John Whitman

The UEA/CRU school song should be the one by Judy Collins called ‘Send in the Clowns’.

The particularly appropriate lines in the lyrics are:

And where are the clowns?
Send in the clowns.
Don’t bother, they’re here.

The Dis-Invitors at UEA/CRU are the clowns. They are already there.
John

Roy

@oMan and RockyRoad:
I am perfectly aware of the implied point being made by squawking about these disinvitations, but taking notice of every single one is petty and easy to ridicule. (Taking notice of every single evasion and lie to the UK parliament’s S&TC on the other hand is devastating and impossible to ridicule.) If a skeptic like me thinks this blog is flirting with the ridiculous on this, imagine what the warmists make of it.

Jack

Being shown to be charlatans in the history books, and eventual social ostracism, isn’t enough punishment for these people. I’m sorry Anthony, but it just isn’t. Criminal prosecution for fraud and charges under the RICO act are what’s needed.
Lengthy stays in prison and huge civil judgments against as well. They are deliberately acting in bad faith, they lie, cheat and steal. And they do it because they have no fear of being punished.

Shevva

Well at least they get lunch. It’s a start.

Layne Blanchard

Well, let’s face it, no warmist wants to face Monckton over lunch. They might as well sign up for a whipping. ” Yes, waiter, I will take the “thorough drubbing” with a side of “humiliation”….. and the “mea culpa” tea….. and perhaps a cup of acid to pour over my face. Thank you. 🙂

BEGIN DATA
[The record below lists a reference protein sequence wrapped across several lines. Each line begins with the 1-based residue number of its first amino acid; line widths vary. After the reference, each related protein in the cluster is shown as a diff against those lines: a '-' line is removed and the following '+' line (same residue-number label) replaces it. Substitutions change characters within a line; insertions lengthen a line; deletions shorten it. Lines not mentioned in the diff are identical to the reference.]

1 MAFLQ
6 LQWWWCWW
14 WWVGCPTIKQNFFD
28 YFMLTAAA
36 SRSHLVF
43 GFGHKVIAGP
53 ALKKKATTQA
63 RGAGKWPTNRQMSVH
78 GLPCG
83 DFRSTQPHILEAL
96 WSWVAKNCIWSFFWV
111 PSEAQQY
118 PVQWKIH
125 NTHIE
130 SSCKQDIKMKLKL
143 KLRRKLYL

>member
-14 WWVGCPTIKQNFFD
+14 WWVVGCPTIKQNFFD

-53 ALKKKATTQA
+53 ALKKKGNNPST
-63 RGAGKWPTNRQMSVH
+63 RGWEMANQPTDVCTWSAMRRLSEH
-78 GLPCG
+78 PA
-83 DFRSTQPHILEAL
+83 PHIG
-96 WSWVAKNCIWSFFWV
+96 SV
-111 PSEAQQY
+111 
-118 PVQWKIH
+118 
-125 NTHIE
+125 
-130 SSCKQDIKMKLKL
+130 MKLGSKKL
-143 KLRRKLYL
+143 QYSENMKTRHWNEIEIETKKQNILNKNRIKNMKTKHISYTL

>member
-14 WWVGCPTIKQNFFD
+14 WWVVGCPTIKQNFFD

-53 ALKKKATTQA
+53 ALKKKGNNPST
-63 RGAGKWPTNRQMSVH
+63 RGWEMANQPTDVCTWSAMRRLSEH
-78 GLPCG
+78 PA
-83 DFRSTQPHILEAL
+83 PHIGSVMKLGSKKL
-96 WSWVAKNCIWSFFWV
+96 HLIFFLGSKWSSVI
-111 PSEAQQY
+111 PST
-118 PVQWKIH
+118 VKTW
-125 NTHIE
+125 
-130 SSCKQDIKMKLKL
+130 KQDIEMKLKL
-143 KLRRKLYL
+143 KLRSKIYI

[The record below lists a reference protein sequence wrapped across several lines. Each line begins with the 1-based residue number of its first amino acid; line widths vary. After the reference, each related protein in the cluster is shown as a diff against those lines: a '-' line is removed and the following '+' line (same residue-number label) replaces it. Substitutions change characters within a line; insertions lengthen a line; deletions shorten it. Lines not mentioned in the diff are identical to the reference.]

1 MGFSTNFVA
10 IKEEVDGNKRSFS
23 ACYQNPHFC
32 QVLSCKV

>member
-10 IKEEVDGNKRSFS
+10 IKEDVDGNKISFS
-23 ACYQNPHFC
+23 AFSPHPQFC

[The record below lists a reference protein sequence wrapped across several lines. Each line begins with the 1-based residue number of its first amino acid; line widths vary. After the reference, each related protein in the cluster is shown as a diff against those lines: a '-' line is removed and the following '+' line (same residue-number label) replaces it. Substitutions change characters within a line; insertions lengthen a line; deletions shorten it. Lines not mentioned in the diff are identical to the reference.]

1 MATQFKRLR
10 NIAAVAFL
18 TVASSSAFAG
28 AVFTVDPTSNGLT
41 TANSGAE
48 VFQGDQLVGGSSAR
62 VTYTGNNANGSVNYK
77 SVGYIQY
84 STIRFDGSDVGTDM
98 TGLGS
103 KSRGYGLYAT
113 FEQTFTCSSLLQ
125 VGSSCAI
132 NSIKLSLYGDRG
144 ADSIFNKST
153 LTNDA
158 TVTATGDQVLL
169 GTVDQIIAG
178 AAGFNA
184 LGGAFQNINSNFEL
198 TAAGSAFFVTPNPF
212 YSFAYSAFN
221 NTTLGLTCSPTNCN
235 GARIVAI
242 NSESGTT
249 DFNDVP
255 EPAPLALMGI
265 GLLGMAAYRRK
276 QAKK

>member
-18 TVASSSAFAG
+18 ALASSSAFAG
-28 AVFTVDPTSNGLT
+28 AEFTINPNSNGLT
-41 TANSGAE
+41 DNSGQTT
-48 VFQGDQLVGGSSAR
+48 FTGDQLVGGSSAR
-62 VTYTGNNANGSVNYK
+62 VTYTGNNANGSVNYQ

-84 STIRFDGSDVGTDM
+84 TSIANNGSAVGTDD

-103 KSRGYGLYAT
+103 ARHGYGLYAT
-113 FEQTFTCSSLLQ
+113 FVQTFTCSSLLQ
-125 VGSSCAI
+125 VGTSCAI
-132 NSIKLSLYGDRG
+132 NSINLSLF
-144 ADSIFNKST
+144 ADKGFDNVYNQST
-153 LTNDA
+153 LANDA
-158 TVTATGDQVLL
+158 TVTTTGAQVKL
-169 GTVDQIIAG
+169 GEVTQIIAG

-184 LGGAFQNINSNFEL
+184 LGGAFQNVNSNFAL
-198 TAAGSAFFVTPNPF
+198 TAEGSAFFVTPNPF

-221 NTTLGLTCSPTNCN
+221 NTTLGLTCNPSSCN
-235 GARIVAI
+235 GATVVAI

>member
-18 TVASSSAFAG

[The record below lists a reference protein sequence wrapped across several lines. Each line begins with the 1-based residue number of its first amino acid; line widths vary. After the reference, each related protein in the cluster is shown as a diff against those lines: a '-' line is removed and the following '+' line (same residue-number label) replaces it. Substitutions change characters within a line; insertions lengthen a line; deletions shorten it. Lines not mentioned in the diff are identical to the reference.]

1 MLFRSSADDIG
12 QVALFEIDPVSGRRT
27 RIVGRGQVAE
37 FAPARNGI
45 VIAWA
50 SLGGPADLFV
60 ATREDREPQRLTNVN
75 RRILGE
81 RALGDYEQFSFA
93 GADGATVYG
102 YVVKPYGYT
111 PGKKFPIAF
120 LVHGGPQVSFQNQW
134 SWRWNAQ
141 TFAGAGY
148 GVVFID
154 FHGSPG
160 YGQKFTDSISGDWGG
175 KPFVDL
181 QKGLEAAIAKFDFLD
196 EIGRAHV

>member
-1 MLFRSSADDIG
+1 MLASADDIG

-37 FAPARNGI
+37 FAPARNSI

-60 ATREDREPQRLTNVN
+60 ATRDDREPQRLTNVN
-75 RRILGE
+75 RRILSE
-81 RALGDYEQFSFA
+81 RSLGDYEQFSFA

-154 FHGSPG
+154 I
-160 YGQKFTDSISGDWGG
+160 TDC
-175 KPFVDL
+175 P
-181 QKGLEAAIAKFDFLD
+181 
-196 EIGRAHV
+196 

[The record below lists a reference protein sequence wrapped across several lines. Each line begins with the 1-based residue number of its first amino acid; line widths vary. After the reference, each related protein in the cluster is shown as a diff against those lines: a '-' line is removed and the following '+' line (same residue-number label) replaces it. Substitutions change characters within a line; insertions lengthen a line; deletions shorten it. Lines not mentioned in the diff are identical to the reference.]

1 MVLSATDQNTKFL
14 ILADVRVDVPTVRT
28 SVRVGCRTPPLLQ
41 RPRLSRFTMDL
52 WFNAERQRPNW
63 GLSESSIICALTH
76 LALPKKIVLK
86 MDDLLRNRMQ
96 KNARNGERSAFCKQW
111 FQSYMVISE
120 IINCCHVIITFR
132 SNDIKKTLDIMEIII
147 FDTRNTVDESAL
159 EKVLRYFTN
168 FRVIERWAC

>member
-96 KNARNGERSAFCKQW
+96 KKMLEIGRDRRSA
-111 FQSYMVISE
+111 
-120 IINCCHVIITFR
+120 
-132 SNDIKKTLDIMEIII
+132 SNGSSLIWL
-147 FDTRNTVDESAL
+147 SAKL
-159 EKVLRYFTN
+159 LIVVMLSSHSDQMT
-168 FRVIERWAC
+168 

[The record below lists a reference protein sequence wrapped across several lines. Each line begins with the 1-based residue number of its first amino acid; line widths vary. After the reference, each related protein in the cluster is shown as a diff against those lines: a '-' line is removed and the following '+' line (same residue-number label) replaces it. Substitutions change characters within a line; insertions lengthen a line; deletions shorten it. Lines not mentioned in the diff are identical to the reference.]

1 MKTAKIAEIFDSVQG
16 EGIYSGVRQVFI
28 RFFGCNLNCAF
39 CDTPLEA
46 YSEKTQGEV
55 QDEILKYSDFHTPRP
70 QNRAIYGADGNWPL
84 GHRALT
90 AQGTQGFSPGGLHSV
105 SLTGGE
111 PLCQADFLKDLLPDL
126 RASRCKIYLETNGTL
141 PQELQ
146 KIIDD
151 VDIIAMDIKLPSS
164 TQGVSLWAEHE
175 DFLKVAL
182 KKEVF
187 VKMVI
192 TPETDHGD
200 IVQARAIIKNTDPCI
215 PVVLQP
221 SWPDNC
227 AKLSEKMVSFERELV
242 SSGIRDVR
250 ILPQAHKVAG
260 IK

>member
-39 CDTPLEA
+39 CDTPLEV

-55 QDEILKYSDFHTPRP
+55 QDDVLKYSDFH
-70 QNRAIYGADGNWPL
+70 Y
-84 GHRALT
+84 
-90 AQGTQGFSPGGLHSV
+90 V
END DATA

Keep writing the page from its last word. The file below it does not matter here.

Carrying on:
James Sexton

What a sad, pathetic lot that must be. Distinguished educators and professors afraid of an exchange of thoughts with critics? Are they completely intellectually bankrupt? And even if they are does mean they have also relinquished any fortitude they may have had? How can they face their students and colleagues when they find they attempted to hide from their critics? That they would run from an opportunity to face the much reviled Monckton and Delingpole and “give them hell” says about all that needs said.

They had their names for weeks and only “became aware” at the last minute. Call this a “University” – they loose data, they can’t keep appointments, they can’t handle even simple FOI requests – basically they are totally inept, totally incompetent and a disgrace to British Academia.

Olen

They are pedaling their bike backwards and avoiding opposition down dark hallways to avoid having a conversation with the truth and to face those who want to bring it to them. That does little to bring confidence to their cause.
As Road wrote, Western civilization is at risk with the global warming agenda. A university or organization, government or civilian should be interested in scientific proof over dogma, in the fate of their civilization over personal profit and their integrity over dishonesty. And Oman wrote of intellectual courage, certainly important to science and life.
Their courage is exposed when they first reject then cave to determination to discuss the truth with science at the center of the discussion.

RockyRoad

Roy, it just demonstrates how incomprehensibly low our governments, places of higher education, and propaganda machines have fallen.
That’s all.

Doug

Roy says: October 28, 2010 at 10:06 am
All I get from these stories is that their etiquette is as sloppy as their science. I am afraid that accusing them of chewing with their mouths open (or whatever) makes this blog seem rather petty. What’s the point?
MJ says: October 28, 2010 at 10:23 am
Wait.. the Vice Chancellor invited someone and was told that others could be invited several weeks before the event and received a reply well before the event with the names of the individuals who would be attending.